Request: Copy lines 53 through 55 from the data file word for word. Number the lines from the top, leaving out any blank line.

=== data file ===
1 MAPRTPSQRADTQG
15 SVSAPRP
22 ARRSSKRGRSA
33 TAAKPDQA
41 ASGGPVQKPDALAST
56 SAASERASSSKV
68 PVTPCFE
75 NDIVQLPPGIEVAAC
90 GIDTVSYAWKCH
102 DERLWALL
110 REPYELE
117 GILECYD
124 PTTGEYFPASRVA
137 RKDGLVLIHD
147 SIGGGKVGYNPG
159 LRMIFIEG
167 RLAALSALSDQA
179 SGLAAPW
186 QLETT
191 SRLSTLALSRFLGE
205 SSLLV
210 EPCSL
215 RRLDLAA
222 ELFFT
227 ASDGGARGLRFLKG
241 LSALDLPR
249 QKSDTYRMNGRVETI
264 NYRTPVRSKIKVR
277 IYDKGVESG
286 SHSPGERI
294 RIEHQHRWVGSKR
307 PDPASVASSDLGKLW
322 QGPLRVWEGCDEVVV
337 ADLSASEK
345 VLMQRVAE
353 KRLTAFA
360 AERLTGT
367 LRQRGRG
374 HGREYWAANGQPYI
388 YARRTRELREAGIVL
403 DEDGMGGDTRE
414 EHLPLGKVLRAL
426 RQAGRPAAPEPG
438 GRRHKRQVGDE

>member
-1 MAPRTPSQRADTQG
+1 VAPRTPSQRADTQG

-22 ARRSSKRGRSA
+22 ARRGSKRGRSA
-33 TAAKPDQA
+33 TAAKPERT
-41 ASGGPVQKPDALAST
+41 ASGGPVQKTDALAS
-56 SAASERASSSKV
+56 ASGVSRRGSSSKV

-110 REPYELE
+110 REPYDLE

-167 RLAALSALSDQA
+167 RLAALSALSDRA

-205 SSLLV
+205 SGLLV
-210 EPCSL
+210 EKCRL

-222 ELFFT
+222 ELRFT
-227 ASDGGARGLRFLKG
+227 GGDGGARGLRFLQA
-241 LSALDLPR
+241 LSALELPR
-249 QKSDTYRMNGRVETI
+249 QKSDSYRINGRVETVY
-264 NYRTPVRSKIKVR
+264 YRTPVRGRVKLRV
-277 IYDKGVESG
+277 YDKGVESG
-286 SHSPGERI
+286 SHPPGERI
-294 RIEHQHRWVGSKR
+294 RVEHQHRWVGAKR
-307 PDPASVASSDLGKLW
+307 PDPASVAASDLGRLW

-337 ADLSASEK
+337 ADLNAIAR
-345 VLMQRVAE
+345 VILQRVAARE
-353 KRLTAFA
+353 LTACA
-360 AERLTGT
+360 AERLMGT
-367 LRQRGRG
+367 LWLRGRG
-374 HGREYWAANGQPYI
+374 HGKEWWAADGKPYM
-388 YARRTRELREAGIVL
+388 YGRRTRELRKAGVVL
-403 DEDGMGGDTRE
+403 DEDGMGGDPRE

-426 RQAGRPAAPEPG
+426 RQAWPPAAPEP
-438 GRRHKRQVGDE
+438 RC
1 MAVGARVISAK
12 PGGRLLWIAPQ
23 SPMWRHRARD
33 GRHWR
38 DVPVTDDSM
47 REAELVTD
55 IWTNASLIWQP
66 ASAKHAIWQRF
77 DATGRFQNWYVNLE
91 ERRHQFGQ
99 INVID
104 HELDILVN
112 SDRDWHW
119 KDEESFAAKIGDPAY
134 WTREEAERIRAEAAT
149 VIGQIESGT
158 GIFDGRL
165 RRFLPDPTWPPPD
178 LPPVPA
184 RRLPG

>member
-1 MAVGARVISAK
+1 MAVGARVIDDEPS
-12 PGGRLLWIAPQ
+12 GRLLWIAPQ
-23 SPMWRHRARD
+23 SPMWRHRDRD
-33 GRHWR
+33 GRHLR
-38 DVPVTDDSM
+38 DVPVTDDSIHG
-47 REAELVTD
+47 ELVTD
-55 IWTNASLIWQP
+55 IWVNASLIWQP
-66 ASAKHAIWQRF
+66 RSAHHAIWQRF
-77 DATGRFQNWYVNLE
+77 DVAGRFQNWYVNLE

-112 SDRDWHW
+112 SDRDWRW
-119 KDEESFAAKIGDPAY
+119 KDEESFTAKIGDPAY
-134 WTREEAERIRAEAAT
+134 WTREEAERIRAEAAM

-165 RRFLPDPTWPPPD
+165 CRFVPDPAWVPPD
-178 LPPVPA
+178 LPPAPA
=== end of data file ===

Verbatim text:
+41 ASGGPVQKTDALAS
-56 SAASERASSSKV
+56 ASGVSRRGSSSKV